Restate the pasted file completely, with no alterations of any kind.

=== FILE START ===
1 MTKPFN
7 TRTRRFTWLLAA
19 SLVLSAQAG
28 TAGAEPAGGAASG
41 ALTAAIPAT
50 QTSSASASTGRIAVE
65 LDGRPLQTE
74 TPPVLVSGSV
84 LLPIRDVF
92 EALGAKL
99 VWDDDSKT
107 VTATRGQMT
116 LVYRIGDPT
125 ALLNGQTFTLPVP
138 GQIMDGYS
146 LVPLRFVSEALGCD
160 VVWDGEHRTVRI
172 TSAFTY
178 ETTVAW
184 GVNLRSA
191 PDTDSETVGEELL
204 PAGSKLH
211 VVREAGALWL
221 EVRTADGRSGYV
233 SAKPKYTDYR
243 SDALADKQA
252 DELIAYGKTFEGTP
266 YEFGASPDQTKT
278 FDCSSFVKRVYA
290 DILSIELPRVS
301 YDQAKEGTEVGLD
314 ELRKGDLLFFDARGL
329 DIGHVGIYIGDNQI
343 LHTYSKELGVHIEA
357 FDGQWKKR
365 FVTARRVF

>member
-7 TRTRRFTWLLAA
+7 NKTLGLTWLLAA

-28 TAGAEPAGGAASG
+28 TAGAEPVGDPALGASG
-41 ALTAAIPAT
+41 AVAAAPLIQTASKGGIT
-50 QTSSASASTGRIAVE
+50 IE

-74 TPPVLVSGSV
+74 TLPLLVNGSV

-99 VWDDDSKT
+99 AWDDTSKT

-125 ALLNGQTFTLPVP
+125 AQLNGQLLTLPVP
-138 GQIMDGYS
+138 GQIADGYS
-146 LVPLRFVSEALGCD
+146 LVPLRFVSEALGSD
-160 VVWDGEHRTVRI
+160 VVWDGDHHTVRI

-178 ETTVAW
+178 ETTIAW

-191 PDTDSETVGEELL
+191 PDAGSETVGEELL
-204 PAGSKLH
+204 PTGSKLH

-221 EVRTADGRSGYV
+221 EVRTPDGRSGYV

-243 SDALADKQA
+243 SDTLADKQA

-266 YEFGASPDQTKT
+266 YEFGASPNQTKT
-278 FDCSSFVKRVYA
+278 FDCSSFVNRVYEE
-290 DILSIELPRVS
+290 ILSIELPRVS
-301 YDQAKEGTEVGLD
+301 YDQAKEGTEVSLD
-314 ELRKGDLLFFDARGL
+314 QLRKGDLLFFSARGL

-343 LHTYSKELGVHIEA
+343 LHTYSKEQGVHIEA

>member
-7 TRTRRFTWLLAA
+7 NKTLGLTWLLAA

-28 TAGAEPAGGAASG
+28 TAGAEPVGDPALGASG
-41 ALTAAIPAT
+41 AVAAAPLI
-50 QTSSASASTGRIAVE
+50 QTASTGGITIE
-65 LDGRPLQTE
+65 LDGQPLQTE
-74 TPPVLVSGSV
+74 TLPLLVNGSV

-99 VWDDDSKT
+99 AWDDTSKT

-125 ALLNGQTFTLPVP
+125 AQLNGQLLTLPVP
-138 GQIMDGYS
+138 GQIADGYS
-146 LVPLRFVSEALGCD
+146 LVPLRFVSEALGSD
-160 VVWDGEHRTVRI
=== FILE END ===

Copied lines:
1 MTKPFN
7 TRTRRFTWLLAA
19 SLVLSAQAG
28 TAGAEPAGGAASG
41 ALTAAIPAT
50 QTSSASASTGRIAVE
65 LDGRPLQTE
74 TPPVLVSGSV
84 LLPIRDVF
92 EALGAKL
99 VWDDDSKT
107 VTATRGQMT
116 LVYRIGDPT
125 ALLNGQTFTLPVP
138 GQIMDGYS
146 LVPLRFVSEALGCD
160 VVWDGEHRTVRI
172 TSAFTY
178 ETTVAW
184 GVNLRSA
191 PDTDSETVGEELL
204 PAGSKLH
211 VVREAGALWL
221 EVRTADGRSGYV
233 SAKPKYTDYR
243 SDALADKQA
252 DELIAYGKTFEGTP
266 YEFGASPDQTKT
278 FDCSSFVKRVYA
290 DILSIELPRVS
301 YDQAKEGTEVGLD
314 ELRKGDLLFFDARGL
329 DIGHVGIYIGDNQI
343 LHTYSKELGVHIEA
357 FDGQWKKR
365 FVTARRVF

>member
-7 TRTRRFTWLLAA
+7 NKTLGLTWLLAA

-28 TAGAEPAGGAASG
+28 TAGAEPVGDPALGASG
-41 ALTAAIPAT
+41 AVAAAPLIQTASKGGIT
-50 QTSSASASTGRIAVE
+50 IE

-74 TPPVLVSGSV
+74 TLPLLVNGSV

-99 VWDDDSKT
+99 AWDDTSKT

-125 ALLNGQTFTLPVP
+125 AQLNGQLLTLPVP
-138 GQIMDGYS
+138 GQIADGYS
-146 LVPLRFVSEALGCD
+146 LVPLRFVSEALGSD
-160 VVWDGEHRTVRI
+160 VVWDGDHHTVRI

-178 ETTVAW
+178 ETTIAW

-191 PDTDSETVGEELL
+191 PDAGSETVGEELL
-204 PAGSKLH
+204 PTGSKLH

-221 EVRTADGRSGYV
+221 EVRTPDGRSGYV

-243 SDALADKQA
+243 SDTLADKQA

-266 YEFGASPDQTKT
+266 YEFGASPNQTKT
-278 FDCSSFVKRVYA
+278 FDCSSFVNRVYEE
-290 DILSIELPRVS
+290 ILSIELPRVS
-301 YDQAKEGTEVGLD
+301 YDQAKEGTEVSLD
-314 ELRKGDLLFFDARGL
+314 QLRKGDLLFFSARGL

-343 LHTYSKELGVHIEA
+343 LHTYSKEQGVHIEA

>member
-7 TRTRRFTWLLAA
+7 NKTLGLTWLLAA

-28 TAGAEPAGGAASG
+28 TAGAEPVGDPALGASG
-41 ALTAAIPAT
+41 AVAAAPLI
-50 QTSSASASTGRIAVE
+50 QTASTGGITIE
-65 LDGRPLQTE
+65 LDGQPLQTE
-74 TPPVLVSGSV
+74 TLPLLVNGSV

-99 VWDDDSKT
+99 AWDDTSKT

-125 ALLNGQTFTLPVP
+125 AQLNGQLLTLPVP
-138 GQIMDGYS
+138 GQIADGYS
-146 LVPLRFVSEALGCD
+146 LVPLRFVSEALGSD
-160 VVWDGEHRTVRI